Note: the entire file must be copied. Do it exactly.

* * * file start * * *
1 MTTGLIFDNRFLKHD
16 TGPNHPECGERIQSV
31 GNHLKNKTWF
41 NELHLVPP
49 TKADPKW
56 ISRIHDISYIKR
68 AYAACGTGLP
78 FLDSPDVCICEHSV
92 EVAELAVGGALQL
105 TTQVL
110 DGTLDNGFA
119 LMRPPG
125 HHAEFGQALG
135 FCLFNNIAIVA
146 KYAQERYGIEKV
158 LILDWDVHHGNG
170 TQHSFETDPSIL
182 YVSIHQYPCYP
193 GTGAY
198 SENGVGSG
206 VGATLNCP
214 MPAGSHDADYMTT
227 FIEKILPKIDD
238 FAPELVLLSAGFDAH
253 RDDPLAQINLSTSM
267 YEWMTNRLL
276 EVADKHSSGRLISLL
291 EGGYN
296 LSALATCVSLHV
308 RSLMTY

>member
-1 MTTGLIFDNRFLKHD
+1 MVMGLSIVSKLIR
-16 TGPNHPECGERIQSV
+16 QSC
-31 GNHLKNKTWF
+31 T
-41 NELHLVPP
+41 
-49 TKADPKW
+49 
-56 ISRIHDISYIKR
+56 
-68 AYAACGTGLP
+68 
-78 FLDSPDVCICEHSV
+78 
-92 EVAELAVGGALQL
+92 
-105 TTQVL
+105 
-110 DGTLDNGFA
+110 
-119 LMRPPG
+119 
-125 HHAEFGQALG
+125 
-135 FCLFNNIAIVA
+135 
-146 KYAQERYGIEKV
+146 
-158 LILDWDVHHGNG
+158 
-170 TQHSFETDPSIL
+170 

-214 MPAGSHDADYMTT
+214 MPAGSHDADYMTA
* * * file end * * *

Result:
1 MTTGLIFDNRFLKHD
16 TGPNHPECGERIQSV
31 GNHLKNKTWF
41 NELHLVPP
49 TKADPKW
56 ISRIHDISYIKR
68 AYAACGTGLP
78 FLDSPDVCICEHSV
92 EVAELAVGGALQL
105 TTQVL
110 DGTLDNGFA
119 LMRPPG
125 HHAEFGQALG
135 FCLFNNIAIVA
146 KYAQERYGIEKV
158 LILDWDVHHGNG
170 TQHSFETDPSIL
182 YVSIHQYPCYP
193 GTGAY
198 SENGVGSG
206 VGATLNCP
214 MPAGSHDADYMTT
227 FIEKILPKIDD
238 FAPELVLLSAGFDAH
253 RDDPLAQINLSTSM
267 YEWMTNRLL
276 EVADKHSSGRLISLL
291 EGGYN
296 LSALATCVSLHV
308 RSLMTY

>member
-1 MTTGLIFDNRFLKHD
+1 MVMGLSIVSKLIR
-16 TGPNHPECGERIQSV
+16 QSC
-31 GNHLKNKTWF
+31 T
-41 NELHLVPP
+41 
-49 TKADPKW
+49 
-56 ISRIHDISYIKR
+56 
-68 AYAACGTGLP
+68 
-78 FLDSPDVCICEHSV
+78 
-92 EVAELAVGGALQL
+92 
-105 TTQVL
+105 
-110 DGTLDNGFA
+110 
-119 LMRPPG
+119 
-125 HHAEFGQALG
+125 
-135 FCLFNNIAIVA
+135 
-146 KYAQERYGIEKV
+146 
-158 LILDWDVHHGNG
+158 
-170 TQHSFETDPSIL
+170 

-214 MPAGSHDADYMTT
+214 MPAGSHDADYMTA